Or not... MacDonald uses the device of a recent magazine article within the story to instantly give not only King's background, but to also establish the character's motivation and hint at how the story will be resolved. He reads it to himself after he has dried off from his shower:
"It would be too trite to say that King Noonan, one of the most fabulously successful comics of our time, is underneath his exuberant exterior, a lonely and complex fellow. And perhaps it is no longer fashionable to look for the basic motivating force. But, if backed into a corner, I would say that the King's engine is fear. He is not lonely -- not with that permanent retinue. Nor is he complex in the ordinary meaning of the word.
"King Noonan runs scared, and thus he runs very hard indeed. He is afraid of the effects of the abuse he inflicts on his big, durable body. He is terrified of death. He is afraid to think of the probable reasons for the failures of his marriages, the failures in friendship. Failure is indeed his demon. Failure professionally, personally, socially, emotionally. And so he drives himself in the pursuit of a perfection which will make failure unthinkable, and we are the ones who gain thereby.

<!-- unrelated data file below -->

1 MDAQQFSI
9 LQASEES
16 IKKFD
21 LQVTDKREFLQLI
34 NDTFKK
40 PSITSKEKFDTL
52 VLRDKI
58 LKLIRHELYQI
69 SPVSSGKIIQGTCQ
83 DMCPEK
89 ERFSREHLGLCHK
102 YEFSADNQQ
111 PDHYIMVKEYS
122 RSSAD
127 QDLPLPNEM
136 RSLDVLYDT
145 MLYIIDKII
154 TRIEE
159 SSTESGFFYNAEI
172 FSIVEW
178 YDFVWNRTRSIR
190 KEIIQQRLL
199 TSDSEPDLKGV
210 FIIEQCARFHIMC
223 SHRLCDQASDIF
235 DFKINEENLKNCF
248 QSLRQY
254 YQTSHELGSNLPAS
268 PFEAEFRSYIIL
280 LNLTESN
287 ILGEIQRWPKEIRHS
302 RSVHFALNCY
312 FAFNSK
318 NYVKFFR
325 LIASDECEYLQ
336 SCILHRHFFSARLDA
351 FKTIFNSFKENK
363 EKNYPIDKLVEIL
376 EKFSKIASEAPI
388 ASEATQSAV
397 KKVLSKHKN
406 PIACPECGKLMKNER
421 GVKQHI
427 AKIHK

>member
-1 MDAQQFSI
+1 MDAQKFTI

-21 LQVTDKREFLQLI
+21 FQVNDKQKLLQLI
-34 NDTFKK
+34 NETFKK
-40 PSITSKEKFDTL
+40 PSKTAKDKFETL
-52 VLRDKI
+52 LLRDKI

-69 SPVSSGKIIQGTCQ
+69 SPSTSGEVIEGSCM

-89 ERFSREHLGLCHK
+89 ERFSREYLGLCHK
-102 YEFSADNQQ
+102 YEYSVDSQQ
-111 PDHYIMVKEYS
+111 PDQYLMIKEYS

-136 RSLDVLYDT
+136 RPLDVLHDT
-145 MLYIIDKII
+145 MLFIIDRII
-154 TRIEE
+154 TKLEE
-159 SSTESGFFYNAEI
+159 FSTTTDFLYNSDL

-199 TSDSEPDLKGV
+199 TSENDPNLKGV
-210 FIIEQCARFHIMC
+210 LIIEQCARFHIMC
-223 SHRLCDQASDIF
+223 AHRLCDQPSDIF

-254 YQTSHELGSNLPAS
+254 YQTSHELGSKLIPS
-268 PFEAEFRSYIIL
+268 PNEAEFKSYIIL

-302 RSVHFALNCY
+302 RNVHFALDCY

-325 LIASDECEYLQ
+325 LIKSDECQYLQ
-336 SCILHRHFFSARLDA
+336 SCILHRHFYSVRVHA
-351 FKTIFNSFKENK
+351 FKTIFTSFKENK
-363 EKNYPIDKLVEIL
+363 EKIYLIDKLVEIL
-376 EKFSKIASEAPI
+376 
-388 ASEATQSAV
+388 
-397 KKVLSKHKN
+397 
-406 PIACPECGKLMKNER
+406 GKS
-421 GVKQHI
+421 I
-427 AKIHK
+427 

"One day one of the demons will catch him. But, in the meantime, we are privileged to watch the chase and enjoy the by-product of his fear: that great comic art -- sometimes vulgar, sometimes as sensitive and delicate as great theater, always competent. Fear is the engine, and laughter is the long, bright road."